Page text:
COURTESY OF FLICKR COMMONS
There are few experiences more excruciating than suffering through sickness. Through fever, congestion, soreness or a plethora of other perhaps more volatile symptoms, most people living outside of a bubble have had some illness strong enough to incapacitate them for several days.
The students and faculty at WSU certainly have.
For the last couple of weeks here on campus, one couldn’t enter a lecture hall without hearing a hack or a cough to punctuate a professor’s lesson. Viruses catch on here that impair every person they infect, spreading the suffering to more and more people.
While more serious viruses are typically less common here, there is always the chance another strain comes through. Of particular concern is the spread of influenza, or the flu as it’s more commonly known.
Coming at regular intervals year-round, the flu comes in types A, B and C, cumulatively affecting over 20 percent of the population each year, according to WebMD.
While A is primarily contracted by animals and C has less severe symptoms than any, each will still put a damper on any weekend plans.
“The strains of influenza that circulate each year changes, therefore making it important to get a flu shot every year as the vaccines are made to target these strains,” said Marsha Turnbull, WSU’s health education administrator.
Even if you’ve been sick before or have gotten a shot sometime in the last couple years, there’s still a good chance you’ll be catching a new sickness in the coming weeks, but those numbers can be curbed with some simple changes.
Flu season is a regular, expected occurrence and is planned on and prepared for at medical centers nationwide, including the Cougar Health Services clinic here on campus. Flu shots will be available from them, with most insurances covering the cost, every Friday until Oct. 26.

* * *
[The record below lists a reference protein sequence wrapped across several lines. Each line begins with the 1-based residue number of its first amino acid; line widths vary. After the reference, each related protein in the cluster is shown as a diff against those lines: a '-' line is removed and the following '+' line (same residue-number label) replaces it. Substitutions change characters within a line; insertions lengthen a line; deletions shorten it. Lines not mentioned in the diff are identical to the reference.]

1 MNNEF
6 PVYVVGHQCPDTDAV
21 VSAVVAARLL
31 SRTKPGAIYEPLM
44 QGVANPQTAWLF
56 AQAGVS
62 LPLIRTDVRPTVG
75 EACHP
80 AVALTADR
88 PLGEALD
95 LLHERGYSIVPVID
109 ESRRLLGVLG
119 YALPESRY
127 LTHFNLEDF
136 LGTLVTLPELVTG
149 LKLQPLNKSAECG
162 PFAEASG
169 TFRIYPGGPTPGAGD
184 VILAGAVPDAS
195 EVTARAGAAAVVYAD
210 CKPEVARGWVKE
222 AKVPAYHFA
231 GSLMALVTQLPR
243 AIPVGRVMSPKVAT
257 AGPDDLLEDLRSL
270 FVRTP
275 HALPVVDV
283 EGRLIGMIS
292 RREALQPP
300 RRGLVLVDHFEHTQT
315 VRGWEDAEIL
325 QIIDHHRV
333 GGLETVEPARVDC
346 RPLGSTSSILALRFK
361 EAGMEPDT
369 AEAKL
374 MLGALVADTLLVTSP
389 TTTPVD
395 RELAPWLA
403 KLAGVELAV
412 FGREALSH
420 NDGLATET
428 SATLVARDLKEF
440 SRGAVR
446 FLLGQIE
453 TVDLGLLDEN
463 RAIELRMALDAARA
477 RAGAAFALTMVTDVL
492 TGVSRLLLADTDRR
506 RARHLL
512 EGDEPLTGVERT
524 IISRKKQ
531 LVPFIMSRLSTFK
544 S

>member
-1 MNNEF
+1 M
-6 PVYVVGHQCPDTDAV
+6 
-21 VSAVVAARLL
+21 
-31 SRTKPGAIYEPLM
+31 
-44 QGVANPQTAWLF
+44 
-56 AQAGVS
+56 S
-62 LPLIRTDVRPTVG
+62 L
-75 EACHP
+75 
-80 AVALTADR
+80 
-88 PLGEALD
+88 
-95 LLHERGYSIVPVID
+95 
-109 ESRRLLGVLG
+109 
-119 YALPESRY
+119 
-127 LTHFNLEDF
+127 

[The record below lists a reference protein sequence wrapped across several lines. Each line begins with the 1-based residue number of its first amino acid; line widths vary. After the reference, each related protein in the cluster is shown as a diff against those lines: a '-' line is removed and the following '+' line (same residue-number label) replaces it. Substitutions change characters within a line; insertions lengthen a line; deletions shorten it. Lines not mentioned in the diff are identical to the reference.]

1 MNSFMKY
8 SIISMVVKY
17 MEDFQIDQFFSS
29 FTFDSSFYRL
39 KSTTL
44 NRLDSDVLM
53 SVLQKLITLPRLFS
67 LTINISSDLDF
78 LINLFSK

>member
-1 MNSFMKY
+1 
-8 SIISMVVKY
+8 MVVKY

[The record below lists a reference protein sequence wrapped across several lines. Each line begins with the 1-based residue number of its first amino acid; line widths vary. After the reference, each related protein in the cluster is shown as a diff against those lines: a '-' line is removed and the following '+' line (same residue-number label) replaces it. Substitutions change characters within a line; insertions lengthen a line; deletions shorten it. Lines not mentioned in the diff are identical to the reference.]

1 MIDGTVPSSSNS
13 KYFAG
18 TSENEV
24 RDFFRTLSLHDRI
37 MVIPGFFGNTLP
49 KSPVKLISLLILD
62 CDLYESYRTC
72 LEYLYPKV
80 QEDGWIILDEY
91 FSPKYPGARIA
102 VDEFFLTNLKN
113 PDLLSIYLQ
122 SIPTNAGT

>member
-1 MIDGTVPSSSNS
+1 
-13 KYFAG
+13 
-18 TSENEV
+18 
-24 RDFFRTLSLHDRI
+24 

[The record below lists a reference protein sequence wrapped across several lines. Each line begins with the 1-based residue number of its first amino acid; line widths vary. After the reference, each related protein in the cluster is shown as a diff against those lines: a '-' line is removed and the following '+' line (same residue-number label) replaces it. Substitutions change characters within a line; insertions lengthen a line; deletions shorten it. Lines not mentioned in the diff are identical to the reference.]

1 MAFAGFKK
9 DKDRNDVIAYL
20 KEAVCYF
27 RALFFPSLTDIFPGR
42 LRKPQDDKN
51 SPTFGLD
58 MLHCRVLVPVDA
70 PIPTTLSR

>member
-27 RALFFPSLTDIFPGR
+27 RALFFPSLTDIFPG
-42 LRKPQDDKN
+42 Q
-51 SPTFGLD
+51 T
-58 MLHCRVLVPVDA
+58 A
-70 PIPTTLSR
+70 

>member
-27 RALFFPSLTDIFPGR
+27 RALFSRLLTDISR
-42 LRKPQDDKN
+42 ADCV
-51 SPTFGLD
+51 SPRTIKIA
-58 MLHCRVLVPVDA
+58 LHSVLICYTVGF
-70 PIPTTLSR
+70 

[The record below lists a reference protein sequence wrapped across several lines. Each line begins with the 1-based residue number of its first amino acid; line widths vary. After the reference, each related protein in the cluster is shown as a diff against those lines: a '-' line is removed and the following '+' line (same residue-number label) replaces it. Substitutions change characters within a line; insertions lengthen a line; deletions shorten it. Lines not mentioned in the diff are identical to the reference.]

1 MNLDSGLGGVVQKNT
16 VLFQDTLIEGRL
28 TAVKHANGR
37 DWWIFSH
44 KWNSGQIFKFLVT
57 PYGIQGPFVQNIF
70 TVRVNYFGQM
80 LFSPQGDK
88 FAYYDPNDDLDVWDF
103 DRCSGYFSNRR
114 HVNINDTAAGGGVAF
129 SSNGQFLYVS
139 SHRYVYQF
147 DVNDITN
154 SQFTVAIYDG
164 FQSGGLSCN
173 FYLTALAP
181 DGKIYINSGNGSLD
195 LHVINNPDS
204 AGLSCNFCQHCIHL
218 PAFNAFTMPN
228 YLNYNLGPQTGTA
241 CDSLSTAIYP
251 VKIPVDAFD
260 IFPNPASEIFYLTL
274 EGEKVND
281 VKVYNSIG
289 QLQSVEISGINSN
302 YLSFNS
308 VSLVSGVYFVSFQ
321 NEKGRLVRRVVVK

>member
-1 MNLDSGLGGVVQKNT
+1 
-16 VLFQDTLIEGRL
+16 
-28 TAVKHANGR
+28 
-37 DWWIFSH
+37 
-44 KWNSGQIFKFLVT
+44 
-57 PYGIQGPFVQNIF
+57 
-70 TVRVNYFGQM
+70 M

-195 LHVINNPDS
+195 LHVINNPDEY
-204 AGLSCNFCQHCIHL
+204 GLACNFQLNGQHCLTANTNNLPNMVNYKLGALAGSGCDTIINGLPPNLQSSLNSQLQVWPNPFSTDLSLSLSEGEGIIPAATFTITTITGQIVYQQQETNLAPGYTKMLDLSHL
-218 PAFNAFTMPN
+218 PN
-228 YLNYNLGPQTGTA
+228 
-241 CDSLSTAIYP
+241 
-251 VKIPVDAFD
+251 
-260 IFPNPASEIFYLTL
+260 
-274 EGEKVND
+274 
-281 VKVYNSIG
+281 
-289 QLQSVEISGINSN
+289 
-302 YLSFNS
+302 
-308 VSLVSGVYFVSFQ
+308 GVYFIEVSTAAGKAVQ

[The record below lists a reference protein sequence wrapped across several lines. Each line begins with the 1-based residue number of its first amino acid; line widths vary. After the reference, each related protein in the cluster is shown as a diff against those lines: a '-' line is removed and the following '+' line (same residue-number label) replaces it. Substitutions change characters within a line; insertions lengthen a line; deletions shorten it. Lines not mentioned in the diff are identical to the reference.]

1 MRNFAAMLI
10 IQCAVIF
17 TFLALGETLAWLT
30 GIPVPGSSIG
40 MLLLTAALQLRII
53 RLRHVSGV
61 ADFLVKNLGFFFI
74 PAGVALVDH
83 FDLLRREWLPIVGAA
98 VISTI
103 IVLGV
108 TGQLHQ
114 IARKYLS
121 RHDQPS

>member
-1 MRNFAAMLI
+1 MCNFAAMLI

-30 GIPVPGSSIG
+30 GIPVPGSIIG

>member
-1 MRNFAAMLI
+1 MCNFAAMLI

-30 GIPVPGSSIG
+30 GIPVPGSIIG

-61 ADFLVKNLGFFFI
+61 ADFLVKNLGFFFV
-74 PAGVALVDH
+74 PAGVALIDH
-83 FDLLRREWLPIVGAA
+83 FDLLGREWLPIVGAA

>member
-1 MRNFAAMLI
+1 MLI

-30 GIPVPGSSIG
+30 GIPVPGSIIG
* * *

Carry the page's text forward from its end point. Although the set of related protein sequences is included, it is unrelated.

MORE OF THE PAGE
But even those can take too long to take effect.
“It takes up to two weeks from the time of getting the flu vaccine to build immunity to the flu,” Turnbull said.
Even if you were to get a flu shot at this very moment you’d still be just as likely to get sick before immunity, with possibly milder symptoms.
For staying healthy and able, there are of course general rules. Hand washing, not sharing drinks or eating utensils with others and not touching one’s eyes, mouth and nose help prevent illness of any kind, according to the Centers for Disease Control.
But these practices aren’t always under your control.
The most sickening part of the last few weeks has not, surprisingly, been the disease, but the number of people who simply don’t bother with certain common courtesies. When someone sitting in plain view coughs or sneezes and makes no move whatsoever to cover their orifice and instead just directs it at the ground, it can spread disease.
For both those shooting their diseased breath into the air and those wanting to avoid it, the best course of action is to follow all of the above health tips, as well as one other: use a disposable mask.
Whether you’re sick or not, a mask will help prevent illness from spreading. By catching moisture before it can enter or exit your respiratory system, most diseases’ primary means of transmission is stopped, according to an article by Health.com.
So, in the spirit of Halloween, wear a mask this season. It might just be what keeps you from the true Halloween horror — contagious disease.